• Thursday, Apr 15, 2021
  • Last Update : 11:23 pm

IOM: Unemployment of returning migrants dropped, challenges increased

  • Published at 03:53 pm March 9th, 2021
Migrant workers at the Hazrat Shahjalal International Airport <strong>Syed Zakir Hossain/Dhaka Tribune</strong>
Syed Zakir Hossain/Dhaka Tribune

A total of 1,584 respondents, including 875 international return migrants and 709 internal return migrants, took part in the survey

Key findings of a recent report of the International Organization for Migration (IOM) indicate that in the months after the government lifted the nationwide lockdown, more returnees were able to find jobs, reports of health and psychosocial challenges declined, household-level food access or food security improved.

However, household debt had increased and migrant households were adopting negative coping measures including reducing expenditure on health and borrowing money to pay back loans.

The findings from the second round of data collection are presented in the report, “Rapid Assessment Round 2: Needs and Vulnerabilities of Internal and International Return Migrants in Bangladesh.”

The latest round of data collection was completed in August and September, 2020 in 12 high return-migration districts in Bangladesh.

A total of 1,584 respondents, including 875 international return migrants and 709 internal return migrants, took part in the survey.

In June 2020, IOM interviewed 2,765 internal and international migrant workers that had returned to Bangladesh and then re-interviewed 1,584 of the respondents three months later.

The findings provide stakeholders with an understanding of the socioeconomic impacts of the crisis, the challenges migrants face with reintegration and the importance of building back the resilience of migrant communities.

The findings indicate that there was a 20% increase of international returnees who reported that they were facing challenges (round one – 50%; round two 71%).

The most prevalent primary challenges reported were difficulty in finding a job (47%), financial problems (29%) and repayment of debt (21%).


Also Read - 2020 in review: Migration one of the worst-hit sectors


Among the respondents available for round two survey the unemployment rate dropped to 64%.

Among the same respondents the unemployment rate was 74% in May to June 2020. 

The decline in unemployment may be attributed, at least partially, to the easing of lockdown measures at the end of May and the lifting of general business curfews and other restrictions at the beginning of September. Nevertheless, unemployment among respondents remained high.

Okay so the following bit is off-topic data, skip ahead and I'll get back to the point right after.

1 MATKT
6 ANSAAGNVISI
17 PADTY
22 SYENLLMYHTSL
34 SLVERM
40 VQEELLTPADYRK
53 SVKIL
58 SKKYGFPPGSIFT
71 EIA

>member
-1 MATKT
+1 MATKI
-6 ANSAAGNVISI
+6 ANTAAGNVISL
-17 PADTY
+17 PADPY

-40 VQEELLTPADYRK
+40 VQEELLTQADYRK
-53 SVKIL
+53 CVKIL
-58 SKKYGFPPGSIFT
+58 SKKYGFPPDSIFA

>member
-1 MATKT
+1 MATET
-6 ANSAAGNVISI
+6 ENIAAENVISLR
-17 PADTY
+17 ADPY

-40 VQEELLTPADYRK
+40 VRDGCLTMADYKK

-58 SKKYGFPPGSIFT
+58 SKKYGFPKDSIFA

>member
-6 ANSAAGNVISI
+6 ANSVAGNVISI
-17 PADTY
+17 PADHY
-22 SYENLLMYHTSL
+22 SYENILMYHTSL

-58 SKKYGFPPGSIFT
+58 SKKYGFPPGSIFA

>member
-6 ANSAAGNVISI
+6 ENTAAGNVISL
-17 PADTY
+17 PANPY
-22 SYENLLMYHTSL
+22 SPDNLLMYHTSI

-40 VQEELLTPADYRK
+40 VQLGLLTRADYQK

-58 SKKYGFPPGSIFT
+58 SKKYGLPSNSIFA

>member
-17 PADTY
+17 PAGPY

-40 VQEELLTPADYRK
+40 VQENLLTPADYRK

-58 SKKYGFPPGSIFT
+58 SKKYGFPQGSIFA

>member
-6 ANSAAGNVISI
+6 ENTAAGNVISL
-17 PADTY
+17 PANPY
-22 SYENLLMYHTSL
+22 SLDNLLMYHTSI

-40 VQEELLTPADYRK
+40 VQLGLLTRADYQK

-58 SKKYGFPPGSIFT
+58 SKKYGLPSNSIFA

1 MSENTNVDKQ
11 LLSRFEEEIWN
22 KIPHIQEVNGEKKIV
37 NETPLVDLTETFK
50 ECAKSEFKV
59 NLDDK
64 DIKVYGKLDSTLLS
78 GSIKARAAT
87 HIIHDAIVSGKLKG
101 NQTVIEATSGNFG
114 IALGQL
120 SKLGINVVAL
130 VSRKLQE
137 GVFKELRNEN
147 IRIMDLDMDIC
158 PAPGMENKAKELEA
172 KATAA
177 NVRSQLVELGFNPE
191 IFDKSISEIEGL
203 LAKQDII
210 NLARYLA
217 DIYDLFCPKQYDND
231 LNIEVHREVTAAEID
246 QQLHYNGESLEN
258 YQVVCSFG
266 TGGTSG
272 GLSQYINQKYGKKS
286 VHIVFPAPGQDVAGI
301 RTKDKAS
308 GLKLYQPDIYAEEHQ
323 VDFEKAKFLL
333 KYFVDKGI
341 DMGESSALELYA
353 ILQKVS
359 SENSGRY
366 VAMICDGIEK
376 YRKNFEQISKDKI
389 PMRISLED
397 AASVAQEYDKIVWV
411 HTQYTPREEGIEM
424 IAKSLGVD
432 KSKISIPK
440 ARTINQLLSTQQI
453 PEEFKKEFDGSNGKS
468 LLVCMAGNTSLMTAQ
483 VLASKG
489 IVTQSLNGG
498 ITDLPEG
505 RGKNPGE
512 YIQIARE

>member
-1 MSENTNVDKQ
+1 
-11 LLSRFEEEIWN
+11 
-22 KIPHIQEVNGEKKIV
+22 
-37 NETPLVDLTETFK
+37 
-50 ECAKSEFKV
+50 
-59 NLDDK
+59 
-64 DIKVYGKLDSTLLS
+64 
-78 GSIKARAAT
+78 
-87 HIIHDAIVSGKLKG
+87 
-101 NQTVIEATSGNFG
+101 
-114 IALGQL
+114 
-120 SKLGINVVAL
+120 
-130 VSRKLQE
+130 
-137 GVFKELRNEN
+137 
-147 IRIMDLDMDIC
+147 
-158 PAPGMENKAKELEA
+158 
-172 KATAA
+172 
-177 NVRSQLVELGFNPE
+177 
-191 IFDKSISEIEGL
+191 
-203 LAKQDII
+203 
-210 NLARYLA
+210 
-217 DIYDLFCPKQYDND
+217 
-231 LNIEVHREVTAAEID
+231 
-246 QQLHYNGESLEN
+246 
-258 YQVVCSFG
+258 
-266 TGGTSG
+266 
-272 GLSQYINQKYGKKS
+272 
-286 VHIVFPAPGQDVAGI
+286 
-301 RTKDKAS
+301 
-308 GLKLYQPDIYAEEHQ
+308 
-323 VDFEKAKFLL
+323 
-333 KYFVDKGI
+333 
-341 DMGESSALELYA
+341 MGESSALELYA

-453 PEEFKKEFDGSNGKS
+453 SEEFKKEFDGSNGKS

The number of international returnee households reportedly consuming three meals a day increased from June to September by 18% and by 43% to 92% for internal returnee households.

The findings indicate that international returnees, who were unable to secure jobs, were more likely to apply for government assistance (60%) than internal returnees (39%).

Both internal and international migrants reported borrowing money, reducing expenditures, and depending on donations to cope with financial issues and to repay debt.

'Increased debt'

In the face of financial problems, returnees coped by borrowing money or taking out additional loans (50% of international return migrants and 71% of internal migrants).

More than half of respondents that had returned from abroad reported debts of over Tk1 lakh while 28% reported debts of over Tk2 lakh.

A total of 58% of international returnees and 53% of internal returnees indicated that their debts had increased from June to September 2020.

Giorgi Gigauri, chief of mission of IOM in Bangladesh, said: “We are living through an unprecedented crisis and in order to recover better and faster, we need research to better understand how communities coped with unemployment and lockdowns and what their migration aspirations are."

Gigauri said the information from research will help them strengthen support systems to provide migrant workers protection against future outbreaks of international concern.

"The findings of our study support global indications that the Covid-19 pandemic has disproportionately impacted people on the move.”

“We recognize the value of migrants to communities in Bangladesh and overseas. IOM is committed to supporting the Government of Bangladesh to better plan migration management and sustainable reintegration of returning migrants. We need to work together to ensure that we meet the needs of migrant workers from/in Bangladesh”, he added.

'More people want to return abroad'

The number of respondents wishing to return abroad remained high (78%) and the most popular intended countries of destination were India, Saudi Arabia, the United Arab Emirates, Oman, Italy, and Malaysia.

There was a decrease in certainty of timelines for remigration abroad and respondents reported this was due to the ongoing uncertainty regarding visas and vaccine access, restrictions on international travel, and the cost of travel.

In comparison, there was a 10% decline in respondents reporting they wanted to migrate internally and of the total (75%), almost half indicated that they would choose to move to Dhaka (47%), while Chittagong (15%) and Barisal (13%) were the next most popular destinations.

The “Rapid Assessment Round 2: Needs and Vulnerabilities of Internal and International Return Migrants in Bangladesh” was conducted under the EU-funded project “Regional Evidence for Migration Analysis and Policy (REMAP).”

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